Israel will cut around 5 percent of tax handovers to the Palestinian Authority over its financial support for jailed Palestinians and their families, in another major setback for the Palestinian Authority, which faces constant budget shortfalls. Palestinians condemned the Israeli decision as "piracy of the Palestinian people's money." "The Palestinian Authority views the approval of the decision to deduct funds as a piracy of the Palestinian people's money and as a unilateral violation of the agreements signed between the two sides, such as the Paris agreement," President Mahmoud Abbas' spokesman, Abu Rudaina, said in a statement, referring to economic relations between Palestinians and Israelis as laid out in the 1993 Oslo Peace Accords, as reported by Palestinian news agency WAFA.
In addition, the PLO Department of Public Diplomacy and Policy said in a statement late Sunday, "The Israeli government took the unlawful decision of stealing once again Palestinian tax revenues."
Under interim peace deals, Israel collects taxes on behalf of the Palestinians, who put the current sums at $222 million a month. With negotiations stalled since 2014, Israel has at times withheld money as a measure of protest or pressure.
The move to withhold the money comes in response to an Israeli law passed last year allowing it to do so. The United States passed legislation last year to sharply reduce aid to the Palestinian Authority unless it stopped the stipends. The Trump administration has further slashed hundreds of millions of dollars to humanitarian organizations and U.N. agencies which aid the Palestinians as it seeks to pressure Abbas to come back to the negotiating table. The U.S. slashed funding for the U.N.'s Palestinian refugee program, UNRWA, and for development programs in the Palestinian territories. The U.N.'s World Food Program (WFP) earlier announced further cuts in food aid to the Palestinians due to funding shortages, amid international warnings of an ongoing humanitarian crisis in the occupied territories. Some 27,000 Palestinians no longer receive aid through the United Nations program since Jan. 1 in the West Bank, said Stephen Kearney, the World Food Program's director for the Palestinian territories. Another 165,000, including 110,000 in Gaza, are receiving 80 percent of the usual amount, he said.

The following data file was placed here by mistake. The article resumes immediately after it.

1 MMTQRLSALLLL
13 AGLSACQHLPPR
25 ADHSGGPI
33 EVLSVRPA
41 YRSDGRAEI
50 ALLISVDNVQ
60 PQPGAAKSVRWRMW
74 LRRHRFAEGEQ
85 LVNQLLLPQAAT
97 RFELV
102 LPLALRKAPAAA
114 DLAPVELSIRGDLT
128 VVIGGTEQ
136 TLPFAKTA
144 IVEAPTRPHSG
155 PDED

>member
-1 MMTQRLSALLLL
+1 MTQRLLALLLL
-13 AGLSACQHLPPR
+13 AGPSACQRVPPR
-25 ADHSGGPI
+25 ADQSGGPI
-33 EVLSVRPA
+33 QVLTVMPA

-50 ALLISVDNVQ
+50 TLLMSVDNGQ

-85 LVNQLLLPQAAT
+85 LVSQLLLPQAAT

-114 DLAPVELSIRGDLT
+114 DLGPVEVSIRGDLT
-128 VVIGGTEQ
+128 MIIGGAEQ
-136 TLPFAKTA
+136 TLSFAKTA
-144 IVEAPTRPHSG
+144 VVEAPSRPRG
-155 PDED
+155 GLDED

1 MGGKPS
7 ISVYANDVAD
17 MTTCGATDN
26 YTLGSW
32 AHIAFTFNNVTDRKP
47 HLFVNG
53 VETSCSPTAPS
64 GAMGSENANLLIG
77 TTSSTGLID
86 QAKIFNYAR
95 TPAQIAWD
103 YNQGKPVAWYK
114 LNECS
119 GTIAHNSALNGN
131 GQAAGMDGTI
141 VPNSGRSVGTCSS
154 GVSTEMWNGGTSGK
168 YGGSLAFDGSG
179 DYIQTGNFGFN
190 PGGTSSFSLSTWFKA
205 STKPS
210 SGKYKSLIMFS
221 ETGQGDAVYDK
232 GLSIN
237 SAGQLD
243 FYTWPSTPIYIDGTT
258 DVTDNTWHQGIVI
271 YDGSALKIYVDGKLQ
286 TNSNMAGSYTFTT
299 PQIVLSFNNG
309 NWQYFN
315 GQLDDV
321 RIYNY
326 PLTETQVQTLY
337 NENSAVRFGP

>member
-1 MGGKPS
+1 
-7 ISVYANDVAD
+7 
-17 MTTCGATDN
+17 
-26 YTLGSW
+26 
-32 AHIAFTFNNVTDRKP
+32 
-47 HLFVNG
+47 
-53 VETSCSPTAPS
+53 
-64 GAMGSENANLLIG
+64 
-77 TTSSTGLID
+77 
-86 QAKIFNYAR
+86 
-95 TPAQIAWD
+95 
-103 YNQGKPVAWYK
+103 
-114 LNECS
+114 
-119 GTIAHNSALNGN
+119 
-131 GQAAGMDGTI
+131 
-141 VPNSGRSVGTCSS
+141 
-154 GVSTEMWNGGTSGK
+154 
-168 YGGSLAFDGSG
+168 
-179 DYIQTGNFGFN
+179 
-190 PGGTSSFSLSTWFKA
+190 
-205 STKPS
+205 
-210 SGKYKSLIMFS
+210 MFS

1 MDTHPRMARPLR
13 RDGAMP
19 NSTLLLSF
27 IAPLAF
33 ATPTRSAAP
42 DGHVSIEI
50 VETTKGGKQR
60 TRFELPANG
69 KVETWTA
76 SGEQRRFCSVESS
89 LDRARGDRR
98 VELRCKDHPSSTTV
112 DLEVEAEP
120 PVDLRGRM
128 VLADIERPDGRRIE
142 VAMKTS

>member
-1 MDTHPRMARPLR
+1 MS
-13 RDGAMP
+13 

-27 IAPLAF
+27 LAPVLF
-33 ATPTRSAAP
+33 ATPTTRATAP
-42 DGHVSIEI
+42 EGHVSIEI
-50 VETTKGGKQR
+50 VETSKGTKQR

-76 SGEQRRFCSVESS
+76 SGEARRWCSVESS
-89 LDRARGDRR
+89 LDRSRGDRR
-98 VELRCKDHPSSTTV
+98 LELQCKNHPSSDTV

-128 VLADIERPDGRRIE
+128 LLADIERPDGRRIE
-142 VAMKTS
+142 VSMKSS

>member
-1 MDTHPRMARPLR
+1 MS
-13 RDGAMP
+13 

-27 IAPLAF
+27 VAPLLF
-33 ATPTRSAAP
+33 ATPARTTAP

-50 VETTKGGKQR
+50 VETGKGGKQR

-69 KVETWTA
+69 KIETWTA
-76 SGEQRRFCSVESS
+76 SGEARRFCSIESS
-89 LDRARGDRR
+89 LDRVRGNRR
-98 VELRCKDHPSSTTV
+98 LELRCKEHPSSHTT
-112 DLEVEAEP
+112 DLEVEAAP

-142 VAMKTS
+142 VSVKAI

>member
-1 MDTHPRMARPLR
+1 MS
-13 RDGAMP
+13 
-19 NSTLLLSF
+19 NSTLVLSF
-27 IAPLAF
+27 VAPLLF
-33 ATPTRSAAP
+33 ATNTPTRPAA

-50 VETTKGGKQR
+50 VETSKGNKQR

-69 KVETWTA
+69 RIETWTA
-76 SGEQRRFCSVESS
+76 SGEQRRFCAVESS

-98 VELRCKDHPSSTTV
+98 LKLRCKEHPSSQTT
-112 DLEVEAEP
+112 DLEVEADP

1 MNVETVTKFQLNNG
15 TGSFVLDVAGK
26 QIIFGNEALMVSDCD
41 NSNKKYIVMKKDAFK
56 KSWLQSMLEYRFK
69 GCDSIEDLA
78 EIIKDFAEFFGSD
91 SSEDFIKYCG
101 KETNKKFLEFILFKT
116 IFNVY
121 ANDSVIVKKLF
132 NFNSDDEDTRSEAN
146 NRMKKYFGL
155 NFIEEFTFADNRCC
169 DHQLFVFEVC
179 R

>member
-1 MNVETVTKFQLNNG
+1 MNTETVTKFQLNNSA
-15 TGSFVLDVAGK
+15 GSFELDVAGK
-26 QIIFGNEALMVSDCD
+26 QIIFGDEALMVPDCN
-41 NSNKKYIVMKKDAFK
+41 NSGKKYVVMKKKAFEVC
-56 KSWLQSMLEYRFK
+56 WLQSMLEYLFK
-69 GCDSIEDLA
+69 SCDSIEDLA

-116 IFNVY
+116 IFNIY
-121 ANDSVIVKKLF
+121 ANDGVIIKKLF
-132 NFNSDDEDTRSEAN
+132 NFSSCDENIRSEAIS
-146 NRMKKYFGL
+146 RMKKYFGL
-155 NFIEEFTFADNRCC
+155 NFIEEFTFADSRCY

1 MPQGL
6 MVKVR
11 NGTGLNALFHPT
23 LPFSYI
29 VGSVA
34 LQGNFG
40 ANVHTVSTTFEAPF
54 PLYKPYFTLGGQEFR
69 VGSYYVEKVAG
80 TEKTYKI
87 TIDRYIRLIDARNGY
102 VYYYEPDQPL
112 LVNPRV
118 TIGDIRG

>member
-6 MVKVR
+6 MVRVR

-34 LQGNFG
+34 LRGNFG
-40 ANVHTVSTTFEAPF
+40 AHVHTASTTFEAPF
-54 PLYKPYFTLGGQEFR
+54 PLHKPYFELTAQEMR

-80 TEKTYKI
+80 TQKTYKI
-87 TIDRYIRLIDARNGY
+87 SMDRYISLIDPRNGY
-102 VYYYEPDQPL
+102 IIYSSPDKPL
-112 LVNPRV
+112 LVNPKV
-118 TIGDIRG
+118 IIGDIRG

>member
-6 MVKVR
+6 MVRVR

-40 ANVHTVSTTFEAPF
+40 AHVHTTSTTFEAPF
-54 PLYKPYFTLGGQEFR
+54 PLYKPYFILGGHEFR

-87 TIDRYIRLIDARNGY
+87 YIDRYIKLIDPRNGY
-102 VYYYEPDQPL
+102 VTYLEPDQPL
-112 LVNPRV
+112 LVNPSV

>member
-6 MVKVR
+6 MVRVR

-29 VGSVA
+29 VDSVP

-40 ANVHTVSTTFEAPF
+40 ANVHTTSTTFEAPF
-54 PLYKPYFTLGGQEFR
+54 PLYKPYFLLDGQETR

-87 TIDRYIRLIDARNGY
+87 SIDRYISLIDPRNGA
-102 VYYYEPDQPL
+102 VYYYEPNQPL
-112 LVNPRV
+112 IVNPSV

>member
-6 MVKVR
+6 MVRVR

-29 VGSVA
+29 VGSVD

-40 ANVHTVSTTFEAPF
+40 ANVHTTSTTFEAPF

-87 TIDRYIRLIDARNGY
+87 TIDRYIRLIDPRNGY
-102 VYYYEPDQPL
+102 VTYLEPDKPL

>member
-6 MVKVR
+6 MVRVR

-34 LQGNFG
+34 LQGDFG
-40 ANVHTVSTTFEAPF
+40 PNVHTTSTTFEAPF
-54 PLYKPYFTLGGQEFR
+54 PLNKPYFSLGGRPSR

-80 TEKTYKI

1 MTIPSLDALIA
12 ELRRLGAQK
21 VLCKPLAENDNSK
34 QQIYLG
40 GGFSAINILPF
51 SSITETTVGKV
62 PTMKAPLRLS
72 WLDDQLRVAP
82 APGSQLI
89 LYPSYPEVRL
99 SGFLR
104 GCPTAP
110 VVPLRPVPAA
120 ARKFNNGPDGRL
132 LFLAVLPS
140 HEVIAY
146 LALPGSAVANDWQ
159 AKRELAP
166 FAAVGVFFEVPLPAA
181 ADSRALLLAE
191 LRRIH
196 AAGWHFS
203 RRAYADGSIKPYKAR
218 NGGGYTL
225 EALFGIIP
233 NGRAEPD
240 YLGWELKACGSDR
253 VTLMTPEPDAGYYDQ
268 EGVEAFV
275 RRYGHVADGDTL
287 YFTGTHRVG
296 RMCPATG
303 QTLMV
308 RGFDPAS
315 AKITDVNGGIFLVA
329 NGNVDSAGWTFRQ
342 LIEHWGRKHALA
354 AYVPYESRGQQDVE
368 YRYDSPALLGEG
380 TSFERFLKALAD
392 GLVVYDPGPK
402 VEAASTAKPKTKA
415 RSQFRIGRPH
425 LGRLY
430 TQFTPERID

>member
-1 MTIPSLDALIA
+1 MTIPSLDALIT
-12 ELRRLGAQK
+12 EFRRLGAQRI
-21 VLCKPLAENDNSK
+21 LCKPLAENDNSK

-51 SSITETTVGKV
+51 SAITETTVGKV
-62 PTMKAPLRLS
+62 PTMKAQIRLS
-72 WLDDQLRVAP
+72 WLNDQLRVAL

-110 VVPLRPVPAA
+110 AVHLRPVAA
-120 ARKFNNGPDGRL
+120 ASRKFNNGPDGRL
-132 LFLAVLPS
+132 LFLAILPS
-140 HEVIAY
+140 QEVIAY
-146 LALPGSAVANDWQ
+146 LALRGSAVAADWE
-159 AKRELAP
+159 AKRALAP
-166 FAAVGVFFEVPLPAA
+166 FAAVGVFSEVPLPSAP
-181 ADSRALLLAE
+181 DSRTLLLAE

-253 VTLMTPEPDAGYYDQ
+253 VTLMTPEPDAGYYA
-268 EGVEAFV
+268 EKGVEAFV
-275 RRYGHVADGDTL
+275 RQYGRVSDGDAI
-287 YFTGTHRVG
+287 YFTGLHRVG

Since 2007, the Gaza Strip has been under a crippling Israeli and Egyptian blockade that has gutted its economy and deprived its roughly 2 million inhabitants of many vital commodities, including food, fuel and medicine. In the long-embargoed enclave, the humanitarian situation has got worse each day. Israel's long-lasting blockade of the Gaza Strip has created chronic shortages in Palestinian health facilities. The humanitarian situation in the occupied Palestinian territories is deteriorating further as hospitals struggle to cope with high numbers of casualties since protests on the Gaza-Israel border began on March 30. Last September, the World Bank warned that the Gaza economy was in "free fall," calling on Israel and the international community to take immediate action to avoid "immediate collapse" in the Palestinian territory. According to the bank, unemployment is now over 50 percent and over 70 percent among Gaza's youth. The poverty rate in the Gaza Strip has reached 80 percent amid more than a decade-long Israeli blockade, according to the Palestinian General Federation of Trade Unions. Dozens of Palestinians have long demonstrated against high unemployment rates in the Gaza Strip, which has been reeling under a crippling Israeli blockade.
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